BLACKMORE’S NIGHT – All Our Yesterdays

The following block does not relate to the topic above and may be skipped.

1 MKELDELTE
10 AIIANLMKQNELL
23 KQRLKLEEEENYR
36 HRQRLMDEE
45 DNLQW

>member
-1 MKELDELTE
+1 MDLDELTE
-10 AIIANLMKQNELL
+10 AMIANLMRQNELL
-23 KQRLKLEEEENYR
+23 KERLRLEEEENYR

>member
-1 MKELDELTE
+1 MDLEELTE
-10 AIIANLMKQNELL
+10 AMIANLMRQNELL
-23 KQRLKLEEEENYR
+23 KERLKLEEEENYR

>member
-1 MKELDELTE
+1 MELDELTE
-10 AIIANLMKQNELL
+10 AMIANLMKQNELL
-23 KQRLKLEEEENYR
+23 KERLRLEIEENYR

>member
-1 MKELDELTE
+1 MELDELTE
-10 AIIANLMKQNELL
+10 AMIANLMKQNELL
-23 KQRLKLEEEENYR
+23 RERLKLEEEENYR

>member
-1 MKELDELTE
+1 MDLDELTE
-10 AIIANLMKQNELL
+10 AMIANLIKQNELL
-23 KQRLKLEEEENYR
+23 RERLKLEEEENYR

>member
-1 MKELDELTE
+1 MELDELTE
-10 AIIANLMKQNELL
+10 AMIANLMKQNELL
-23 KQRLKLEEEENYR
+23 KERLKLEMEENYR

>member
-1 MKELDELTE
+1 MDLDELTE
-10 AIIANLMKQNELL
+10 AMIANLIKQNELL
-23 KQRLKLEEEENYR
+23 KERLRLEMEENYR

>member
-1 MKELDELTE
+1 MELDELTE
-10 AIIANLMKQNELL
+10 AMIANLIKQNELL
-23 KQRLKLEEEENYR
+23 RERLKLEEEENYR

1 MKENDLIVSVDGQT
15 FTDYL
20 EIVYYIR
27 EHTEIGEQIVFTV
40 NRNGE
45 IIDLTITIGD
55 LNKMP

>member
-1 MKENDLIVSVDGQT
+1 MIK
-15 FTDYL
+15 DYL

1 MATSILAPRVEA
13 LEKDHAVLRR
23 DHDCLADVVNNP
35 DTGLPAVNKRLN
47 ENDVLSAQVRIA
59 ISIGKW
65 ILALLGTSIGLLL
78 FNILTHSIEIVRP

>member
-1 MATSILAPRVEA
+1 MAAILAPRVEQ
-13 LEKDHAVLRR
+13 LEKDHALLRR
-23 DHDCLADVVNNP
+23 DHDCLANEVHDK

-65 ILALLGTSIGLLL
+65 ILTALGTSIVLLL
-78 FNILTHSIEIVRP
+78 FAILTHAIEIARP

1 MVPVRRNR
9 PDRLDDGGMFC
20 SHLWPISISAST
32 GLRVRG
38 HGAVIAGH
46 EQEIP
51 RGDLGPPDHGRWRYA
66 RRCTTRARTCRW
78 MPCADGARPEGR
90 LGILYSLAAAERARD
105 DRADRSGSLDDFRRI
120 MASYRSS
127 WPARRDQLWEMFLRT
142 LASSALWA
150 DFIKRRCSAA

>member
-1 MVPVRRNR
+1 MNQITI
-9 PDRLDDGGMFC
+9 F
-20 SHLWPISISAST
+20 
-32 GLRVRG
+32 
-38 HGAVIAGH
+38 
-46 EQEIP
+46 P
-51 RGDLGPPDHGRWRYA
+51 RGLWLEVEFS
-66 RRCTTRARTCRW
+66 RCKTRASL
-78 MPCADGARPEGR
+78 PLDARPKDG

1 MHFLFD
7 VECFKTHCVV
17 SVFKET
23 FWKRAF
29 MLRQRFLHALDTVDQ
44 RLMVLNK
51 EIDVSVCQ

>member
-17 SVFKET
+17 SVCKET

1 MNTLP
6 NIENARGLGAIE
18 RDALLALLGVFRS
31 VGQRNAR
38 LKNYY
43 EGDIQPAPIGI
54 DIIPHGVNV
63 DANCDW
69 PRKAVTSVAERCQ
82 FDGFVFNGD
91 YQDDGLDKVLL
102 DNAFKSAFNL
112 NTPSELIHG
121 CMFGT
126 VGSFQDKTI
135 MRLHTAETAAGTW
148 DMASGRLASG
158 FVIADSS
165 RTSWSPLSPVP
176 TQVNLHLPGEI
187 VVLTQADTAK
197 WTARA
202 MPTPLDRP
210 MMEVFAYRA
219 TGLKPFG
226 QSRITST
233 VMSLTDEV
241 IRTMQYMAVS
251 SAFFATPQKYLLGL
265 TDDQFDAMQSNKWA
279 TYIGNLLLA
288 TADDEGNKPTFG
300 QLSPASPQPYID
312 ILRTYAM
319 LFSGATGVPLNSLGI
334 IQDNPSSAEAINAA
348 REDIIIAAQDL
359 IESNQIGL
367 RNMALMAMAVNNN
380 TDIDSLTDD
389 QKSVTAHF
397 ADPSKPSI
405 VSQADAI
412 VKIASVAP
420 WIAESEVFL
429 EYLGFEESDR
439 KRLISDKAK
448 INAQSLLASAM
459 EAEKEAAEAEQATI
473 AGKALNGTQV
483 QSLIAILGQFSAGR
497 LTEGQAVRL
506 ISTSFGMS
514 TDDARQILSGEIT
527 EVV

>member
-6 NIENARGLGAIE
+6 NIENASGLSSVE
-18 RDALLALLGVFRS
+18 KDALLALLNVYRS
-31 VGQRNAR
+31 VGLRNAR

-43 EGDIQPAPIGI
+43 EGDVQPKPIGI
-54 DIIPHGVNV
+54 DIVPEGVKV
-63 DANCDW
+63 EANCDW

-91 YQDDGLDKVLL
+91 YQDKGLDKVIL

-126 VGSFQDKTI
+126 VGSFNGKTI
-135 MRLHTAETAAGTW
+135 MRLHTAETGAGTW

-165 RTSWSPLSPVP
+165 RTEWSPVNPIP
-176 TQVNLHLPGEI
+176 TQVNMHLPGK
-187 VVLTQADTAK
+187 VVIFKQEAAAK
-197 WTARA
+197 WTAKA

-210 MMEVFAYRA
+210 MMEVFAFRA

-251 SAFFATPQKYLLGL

blackmallourHands up everyone who still find a Blackmore’s Night arousing and exciting. Everyone who got the new record and shouted “Finally!!” or “How I have waited for this!”. Maybe it’s unfair to start a review like this, with negative vibes, but I seriously wonder if anyone actually buy their records anymore. I mean, I constantly complain about musicians like Blackie Lawless and Yngwie Malmsteen who keep on releasing the same songs over and over and over again, stealing from themselves so obviously that some songs are nothing but old tunes with a new title and lyrics. Well, I’m not saying that Blackmore’s Night are doing that, but I really can’t find anything interesting at all with their records and to me, everything just sounds the same. When Blackmore’s Night released their debut album Shadow Of The Moon in 1997 and its follow-up Under A Violet Moon (1999), I thought what Blackmore and his wife Candice Night were doing felt fresh and new and I really like those two records, I still do to this day. But since then their whole medieval/ renaissance trip has been put on repeat and the only interesting thing with their records have been to check out the cover versions that they seem to love doing. Artists like Bob Dylan, Jethro Tull, Uriah Heep, Joan Baez, Randy Newman, The Kinks and Elvis Presley has been covered, but also some very obscure stuff like when Blackmore and Night has looked over to my native Sweden and covered, for us well-known, for the rest of the world not so much, pop songs like “Wish You Were Here” (Rednex), “Highlands” (One More Time) and “Journeyman” (originally titled “Vandraren” which means the wanderer by duo Nordman). That’s when the Blackmore couple breaks the mold a bit, but that said, the songs are all done in Blackmore’s Night’s usual renaissance way. They have also covered some Rainbow stuff (“Self Portrait”, “Rainbow Eyes”, “Street Of Dreams”) and Deep Purple’s “Child In Time”. You might have guessed by now that I’m not one of those who get all excited by a new Blackmore’s Night record and I’m not about to put on my tights and go all Robin Hood on anyone. What I will do, though, is to try my best to listen to their brand new record with an open mind.